UN humanitarian official praises Ethiopia’s efforts on food security amid drought

John Ging, Director of Operations at the UN Office for the Coordination of Humanitarian Affairs. UN Photo/Fabrice Arlot

14 May 2012 – A United Nations humanitarian official today praised the Ethiopian Government for its innovative and effective efforts to build resilience and food self-sufficiency amid increasingly challenging climatic conditions.

“Ethiopia has made quite incredible advances in mitigating the impact of drought,” said the Operations Director at the UN Office for the Coordination of Humanitarian Affairs (OCHA), John Ging, in a news release following a two-day visit to Ethiopia.

“Multi-year investments in safety nets and significant advances in health and nutrition have saved countless lives and protected millions from the famine experienced elsewhere in the Horn of Africa,” he said, adding that “the successful policies pursued by the Ethiopian Government provide an invaluable experience to share, not just elsewhere in the Horn [of Africa], but also across the drought-ridden Sahel.”

The Horn of Africa experienced a food crisis last year that left an estimated 13 million people dependent on humanitarian assistance. Currently there are 15 million people facing food insecurity in Africa’s Sahel region, which stretches from the Atlantic Ocean to the Red Sea.

Mr. Ging met with Government officials, humanitarian partners and representatives of the donor community to discuss the impact of the delayed onset of the belg short rains, which normally occur from mid-February to May. He voiced his appreciation of the readiness of donors and aid agencies to provide the resources required to respond quickly to the additional challenge, in partnership with the Government.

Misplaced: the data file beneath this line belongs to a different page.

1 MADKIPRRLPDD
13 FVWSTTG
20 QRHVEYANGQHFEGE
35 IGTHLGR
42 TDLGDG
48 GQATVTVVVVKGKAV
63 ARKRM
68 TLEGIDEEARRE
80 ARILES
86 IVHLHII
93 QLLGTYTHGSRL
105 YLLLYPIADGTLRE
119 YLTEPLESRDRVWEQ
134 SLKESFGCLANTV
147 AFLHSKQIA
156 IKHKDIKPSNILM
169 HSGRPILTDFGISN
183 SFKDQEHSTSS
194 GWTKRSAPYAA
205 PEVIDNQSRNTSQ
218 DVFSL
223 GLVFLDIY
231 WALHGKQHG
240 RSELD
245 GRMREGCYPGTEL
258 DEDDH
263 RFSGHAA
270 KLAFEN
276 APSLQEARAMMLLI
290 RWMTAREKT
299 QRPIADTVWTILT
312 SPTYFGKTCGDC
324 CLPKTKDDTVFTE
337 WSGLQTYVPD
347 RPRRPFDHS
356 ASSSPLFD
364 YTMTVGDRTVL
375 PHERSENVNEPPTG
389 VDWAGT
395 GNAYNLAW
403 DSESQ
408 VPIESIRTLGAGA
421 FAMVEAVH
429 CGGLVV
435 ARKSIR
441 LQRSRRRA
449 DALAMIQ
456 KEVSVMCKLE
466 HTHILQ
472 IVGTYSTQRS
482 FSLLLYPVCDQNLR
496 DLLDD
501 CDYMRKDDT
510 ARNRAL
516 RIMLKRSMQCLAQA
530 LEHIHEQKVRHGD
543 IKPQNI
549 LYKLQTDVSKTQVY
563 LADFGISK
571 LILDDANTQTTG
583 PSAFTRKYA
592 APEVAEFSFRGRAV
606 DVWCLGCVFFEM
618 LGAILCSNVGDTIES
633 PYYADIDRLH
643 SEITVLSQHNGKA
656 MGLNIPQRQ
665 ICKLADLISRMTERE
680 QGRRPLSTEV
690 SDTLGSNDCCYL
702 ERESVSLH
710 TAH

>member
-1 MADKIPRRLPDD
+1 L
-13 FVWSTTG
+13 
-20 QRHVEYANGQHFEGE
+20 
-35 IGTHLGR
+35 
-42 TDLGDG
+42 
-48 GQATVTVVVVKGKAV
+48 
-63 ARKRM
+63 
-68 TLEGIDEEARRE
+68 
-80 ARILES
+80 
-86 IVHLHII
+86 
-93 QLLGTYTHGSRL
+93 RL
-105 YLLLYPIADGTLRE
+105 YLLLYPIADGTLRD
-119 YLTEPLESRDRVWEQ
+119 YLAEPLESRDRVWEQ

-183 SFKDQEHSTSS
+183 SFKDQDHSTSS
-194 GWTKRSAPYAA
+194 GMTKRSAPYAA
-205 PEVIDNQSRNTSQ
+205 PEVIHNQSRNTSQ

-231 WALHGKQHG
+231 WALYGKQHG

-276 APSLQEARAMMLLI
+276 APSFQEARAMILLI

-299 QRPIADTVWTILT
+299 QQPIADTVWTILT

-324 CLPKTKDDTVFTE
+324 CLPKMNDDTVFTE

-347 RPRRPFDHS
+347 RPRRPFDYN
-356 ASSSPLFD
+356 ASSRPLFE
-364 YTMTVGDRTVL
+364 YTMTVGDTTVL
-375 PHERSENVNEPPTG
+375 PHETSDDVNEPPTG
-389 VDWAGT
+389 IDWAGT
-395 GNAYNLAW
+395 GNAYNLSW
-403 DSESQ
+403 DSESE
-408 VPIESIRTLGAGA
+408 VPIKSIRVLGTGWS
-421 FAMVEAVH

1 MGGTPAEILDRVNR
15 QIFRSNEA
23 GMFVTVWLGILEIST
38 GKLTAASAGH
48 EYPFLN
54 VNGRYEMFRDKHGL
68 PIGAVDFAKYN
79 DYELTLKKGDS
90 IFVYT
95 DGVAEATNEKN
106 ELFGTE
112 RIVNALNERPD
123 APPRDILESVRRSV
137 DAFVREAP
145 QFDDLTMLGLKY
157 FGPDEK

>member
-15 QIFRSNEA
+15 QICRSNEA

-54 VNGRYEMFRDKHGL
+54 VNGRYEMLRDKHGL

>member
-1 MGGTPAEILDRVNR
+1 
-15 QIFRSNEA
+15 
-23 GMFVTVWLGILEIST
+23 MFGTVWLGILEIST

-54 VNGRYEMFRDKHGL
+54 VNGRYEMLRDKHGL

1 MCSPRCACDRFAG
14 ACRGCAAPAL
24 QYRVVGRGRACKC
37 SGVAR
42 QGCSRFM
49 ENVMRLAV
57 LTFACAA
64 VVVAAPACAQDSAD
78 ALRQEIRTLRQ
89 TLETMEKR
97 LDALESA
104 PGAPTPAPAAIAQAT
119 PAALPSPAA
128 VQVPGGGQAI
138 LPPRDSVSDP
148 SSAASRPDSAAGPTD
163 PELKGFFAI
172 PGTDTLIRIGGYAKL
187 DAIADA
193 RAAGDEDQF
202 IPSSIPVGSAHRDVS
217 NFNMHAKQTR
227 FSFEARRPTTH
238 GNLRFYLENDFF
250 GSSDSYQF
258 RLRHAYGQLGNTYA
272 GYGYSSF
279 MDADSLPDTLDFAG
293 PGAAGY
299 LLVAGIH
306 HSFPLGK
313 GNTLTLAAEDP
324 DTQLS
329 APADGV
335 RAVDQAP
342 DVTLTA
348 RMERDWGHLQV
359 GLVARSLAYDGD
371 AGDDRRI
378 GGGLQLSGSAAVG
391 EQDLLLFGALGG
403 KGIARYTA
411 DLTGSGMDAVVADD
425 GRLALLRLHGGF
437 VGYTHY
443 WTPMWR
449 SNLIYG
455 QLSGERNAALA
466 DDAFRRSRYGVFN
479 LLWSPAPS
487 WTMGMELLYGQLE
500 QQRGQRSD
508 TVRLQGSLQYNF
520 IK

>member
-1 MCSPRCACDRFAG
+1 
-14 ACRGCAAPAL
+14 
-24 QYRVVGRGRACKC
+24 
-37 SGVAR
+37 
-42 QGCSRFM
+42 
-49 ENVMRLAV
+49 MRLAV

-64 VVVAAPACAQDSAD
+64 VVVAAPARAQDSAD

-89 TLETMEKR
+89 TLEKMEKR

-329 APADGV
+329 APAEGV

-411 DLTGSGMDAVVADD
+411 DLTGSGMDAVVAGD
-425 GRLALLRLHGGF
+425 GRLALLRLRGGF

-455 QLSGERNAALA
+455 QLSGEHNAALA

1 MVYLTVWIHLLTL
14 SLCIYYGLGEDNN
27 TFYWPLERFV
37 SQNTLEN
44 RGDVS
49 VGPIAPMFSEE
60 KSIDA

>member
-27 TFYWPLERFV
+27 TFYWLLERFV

On a visit to a therapeutic feeding centre in the town of Boricha in Ethiopia’s Southern Nations Nationalities and People Region, Mr. Ging noted that he heard mothers’ concerns about their inability to feed their children and the delayed planting of crops.

“It is heartbreaking to see children so acutely malnourished,” said Mr. Ging. “Their immediate suffering, and the long-term damage done to their learning abilities, leaves us all in agreement that more must be done to protect and prevent children from ending up in these centres.”

The humanitarian official commended government officials and aid agencies for expanding targeted and general food distributions, and encouraged them to continue to act quickly and decisively, noting that “prevention is always better than cure.”

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